Crocus developed MRAM-based magnetic sensors for flexible displays

Crocus Technology announced a new magnetic sensor that can be used to detect the shape and bendability of flexible displays. The company discovered a technique to turn their MRAM memory cell arrays into very sensitive magnetic sensors that have a much larger range than any commercial sensor.

Crocus MRAM-based flexible display sensor photo

The production process is very similar to the MRAM process the company uses, but with a different cell design. Basically it is a very simple sensor that detects changes in a magnetic field from a perpendicular magnet.

Read the full story Posted: Nov 24,2014

ARM licenses Crocus' Magnetic Logic Unit (MLU) technology

Crocus Technology announced that ARM licensed the company's Magnetic Logic Unit (MLU) technology. The MLU is a CMOS based rugged magnetic technology capable of offering important advantages in performance, size and security for embedded micro-controllers. MLU can replace both flash and RAM and are suitable for mobile and security applications.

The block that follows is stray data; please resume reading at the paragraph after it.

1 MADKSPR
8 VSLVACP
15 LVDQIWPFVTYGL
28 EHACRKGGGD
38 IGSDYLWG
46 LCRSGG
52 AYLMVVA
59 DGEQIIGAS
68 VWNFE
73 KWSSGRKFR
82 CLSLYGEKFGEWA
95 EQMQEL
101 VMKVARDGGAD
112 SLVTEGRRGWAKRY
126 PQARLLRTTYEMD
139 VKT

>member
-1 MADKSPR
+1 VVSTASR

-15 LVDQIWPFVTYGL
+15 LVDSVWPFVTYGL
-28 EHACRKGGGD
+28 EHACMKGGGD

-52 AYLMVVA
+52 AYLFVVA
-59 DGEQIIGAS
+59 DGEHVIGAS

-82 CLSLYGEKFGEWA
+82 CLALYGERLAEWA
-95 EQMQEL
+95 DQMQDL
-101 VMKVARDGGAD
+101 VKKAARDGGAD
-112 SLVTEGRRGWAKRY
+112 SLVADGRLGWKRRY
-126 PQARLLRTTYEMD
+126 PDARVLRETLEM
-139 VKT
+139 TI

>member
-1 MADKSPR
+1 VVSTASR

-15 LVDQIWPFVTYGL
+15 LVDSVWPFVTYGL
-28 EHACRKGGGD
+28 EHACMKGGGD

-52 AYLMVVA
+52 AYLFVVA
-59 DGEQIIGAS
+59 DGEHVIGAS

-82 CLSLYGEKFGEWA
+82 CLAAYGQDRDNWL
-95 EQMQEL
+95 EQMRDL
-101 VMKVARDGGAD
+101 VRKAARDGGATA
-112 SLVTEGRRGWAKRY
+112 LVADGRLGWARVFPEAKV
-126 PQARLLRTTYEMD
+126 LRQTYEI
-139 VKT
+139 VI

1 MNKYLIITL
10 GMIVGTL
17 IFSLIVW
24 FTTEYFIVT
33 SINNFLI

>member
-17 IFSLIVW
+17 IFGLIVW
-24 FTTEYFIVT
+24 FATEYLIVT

Crocus will provide ARM with access to its MLU technology, including MRAM blocks in sub-90 nm technology which can replace traditional flash memory, plus MIP (Match In Place) enabled technology which enhances the security of keys and other secret data. Crocus has been co-developing the MLU technology together with IBM since 2011.

Read the full story Posted: Jan 31,2014

Buffalo Memory launched the first product with STT-MRAM - a new industrial SATA III SSD

Buffalo Memory launched a new industrial SATA III SSD (the S6C series) that uses Everspin's STT-MRAM as cache memory. As far as we know, this is the first product on the market to use STT-MRAM chips. Buffalo says that by using STT-MRAM cache, they were able to improve performance (access time) and power consumption, and also feature better tolerance to sudden power off.

Everspin ST-MRAM chips

Buffalo's SSD use Everspin's EMD3D064M 64Mb DDR3 ST-MRAM chips. These feature full DDR3 speed coupled with non-volatility. The EMD3D064M chip is functionally compatible with the industry standard JEDEC specification for the DDR3 interface, providing designers the ability to quickly adopt ST-MRAM in storage and embedded systems.